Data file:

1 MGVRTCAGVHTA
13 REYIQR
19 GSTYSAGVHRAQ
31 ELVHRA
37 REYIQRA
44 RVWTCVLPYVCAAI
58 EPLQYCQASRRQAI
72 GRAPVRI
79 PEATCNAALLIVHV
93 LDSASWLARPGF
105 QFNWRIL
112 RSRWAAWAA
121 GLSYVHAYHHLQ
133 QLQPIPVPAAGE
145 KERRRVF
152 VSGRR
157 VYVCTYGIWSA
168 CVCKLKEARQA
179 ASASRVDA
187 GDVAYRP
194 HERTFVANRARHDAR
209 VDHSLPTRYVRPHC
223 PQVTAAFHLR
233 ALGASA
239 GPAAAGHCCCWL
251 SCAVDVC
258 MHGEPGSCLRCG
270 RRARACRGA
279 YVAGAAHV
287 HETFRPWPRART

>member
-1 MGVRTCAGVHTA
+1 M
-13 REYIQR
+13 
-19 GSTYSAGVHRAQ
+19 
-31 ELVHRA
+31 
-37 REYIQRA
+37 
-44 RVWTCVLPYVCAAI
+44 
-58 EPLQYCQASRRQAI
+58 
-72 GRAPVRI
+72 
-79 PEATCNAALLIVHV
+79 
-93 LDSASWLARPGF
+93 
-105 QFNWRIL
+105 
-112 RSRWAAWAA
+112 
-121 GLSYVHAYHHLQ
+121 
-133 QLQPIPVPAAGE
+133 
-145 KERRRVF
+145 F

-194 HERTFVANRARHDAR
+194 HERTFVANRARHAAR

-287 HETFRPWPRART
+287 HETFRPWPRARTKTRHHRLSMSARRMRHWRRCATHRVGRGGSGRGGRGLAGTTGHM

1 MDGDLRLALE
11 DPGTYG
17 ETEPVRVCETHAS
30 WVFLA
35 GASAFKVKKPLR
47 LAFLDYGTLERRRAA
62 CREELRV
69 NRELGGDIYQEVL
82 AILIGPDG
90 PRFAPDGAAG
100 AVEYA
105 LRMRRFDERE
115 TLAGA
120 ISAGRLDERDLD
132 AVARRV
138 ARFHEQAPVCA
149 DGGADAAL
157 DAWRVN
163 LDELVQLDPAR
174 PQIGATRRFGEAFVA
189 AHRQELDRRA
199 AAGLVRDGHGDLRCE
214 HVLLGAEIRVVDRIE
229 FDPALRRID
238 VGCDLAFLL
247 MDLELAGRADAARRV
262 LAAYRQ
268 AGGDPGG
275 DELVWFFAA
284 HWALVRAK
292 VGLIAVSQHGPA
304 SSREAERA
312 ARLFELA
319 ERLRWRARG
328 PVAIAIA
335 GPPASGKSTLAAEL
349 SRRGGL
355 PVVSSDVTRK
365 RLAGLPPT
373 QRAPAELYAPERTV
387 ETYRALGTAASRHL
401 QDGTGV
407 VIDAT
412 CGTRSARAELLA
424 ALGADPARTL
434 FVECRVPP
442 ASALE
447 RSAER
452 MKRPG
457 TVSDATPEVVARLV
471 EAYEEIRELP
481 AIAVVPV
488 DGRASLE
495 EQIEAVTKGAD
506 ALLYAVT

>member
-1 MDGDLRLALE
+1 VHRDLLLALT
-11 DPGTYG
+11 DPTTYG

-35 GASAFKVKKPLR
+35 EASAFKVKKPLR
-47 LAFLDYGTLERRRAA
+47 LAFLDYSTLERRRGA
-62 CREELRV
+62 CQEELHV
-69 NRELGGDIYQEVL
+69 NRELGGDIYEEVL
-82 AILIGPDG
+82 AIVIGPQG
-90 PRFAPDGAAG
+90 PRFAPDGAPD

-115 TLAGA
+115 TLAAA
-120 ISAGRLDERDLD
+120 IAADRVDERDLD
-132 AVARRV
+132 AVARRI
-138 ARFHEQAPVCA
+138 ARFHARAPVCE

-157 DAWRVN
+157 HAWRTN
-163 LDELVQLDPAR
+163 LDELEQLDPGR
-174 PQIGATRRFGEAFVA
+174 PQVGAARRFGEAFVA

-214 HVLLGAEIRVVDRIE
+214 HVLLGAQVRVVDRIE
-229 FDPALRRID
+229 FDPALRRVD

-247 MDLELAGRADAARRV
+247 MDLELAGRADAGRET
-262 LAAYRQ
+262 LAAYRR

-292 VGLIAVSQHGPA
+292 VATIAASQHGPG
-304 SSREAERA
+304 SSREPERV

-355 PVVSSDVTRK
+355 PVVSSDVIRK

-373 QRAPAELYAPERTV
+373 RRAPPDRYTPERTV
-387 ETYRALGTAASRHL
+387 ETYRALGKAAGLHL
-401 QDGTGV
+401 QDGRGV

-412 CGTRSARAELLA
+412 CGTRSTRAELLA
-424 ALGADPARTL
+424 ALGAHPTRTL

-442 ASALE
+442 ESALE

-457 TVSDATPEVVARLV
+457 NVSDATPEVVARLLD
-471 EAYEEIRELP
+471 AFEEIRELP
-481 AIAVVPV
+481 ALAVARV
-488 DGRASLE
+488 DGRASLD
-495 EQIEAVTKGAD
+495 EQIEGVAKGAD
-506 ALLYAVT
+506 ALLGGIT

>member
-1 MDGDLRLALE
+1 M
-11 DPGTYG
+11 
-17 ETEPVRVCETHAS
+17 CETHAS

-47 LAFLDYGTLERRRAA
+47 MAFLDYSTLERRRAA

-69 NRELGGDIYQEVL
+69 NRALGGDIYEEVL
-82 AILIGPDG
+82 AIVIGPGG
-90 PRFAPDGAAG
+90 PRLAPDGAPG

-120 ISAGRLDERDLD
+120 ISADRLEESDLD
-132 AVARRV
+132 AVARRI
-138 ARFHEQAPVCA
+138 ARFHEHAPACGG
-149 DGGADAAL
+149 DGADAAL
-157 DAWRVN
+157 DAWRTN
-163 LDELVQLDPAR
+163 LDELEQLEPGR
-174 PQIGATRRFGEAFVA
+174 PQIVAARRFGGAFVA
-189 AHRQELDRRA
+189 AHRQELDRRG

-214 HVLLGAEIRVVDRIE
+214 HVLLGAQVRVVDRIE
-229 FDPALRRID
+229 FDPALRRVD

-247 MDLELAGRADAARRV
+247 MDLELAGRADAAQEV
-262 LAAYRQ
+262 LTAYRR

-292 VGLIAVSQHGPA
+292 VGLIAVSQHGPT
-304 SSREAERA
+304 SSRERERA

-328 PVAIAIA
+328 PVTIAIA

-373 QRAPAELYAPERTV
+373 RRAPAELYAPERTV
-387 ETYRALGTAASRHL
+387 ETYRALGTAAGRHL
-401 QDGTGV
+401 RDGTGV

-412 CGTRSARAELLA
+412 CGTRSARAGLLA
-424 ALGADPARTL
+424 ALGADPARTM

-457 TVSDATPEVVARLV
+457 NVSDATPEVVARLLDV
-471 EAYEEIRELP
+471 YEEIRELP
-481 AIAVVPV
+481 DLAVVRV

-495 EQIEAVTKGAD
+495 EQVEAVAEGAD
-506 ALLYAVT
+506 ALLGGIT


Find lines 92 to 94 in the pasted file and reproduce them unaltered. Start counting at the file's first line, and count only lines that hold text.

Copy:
262 LAAYRQ
268 AGGDPGG
275 DELVWFFAA